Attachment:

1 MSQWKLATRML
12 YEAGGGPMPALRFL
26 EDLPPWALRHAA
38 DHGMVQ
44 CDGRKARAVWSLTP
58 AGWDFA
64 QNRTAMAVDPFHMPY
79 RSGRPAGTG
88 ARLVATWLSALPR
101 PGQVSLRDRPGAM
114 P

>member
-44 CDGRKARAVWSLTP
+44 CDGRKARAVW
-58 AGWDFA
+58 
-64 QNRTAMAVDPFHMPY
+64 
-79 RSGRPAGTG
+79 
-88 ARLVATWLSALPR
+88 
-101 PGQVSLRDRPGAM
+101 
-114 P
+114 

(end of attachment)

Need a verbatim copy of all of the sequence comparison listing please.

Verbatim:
1 MSQWKLATRML
12 YEAGGGPMPALRFL
26 EDLPPWALRHAA
38 DHGMVQ
44 CDGRKARAVWSLTP
58 AGWDFA
64 QNRTAMAVDPFHMPY
79 RSGRPAGTG
88 ARLVATWLSALPR
101 PGQVSLRDRPGAM
114 P

>member
-44 CDGRKARAVWSLTP
+44 CDGRKARAVW
-58 AGWDFA
+58 
-64 QNRTAMAVDPFHMPY
+64 
-79 RSGRPAGTG
+79 
-88 ARLVATWLSALPR
+88 
-101 PGQVSLRDRPGAM
+101 
-114 P
+114 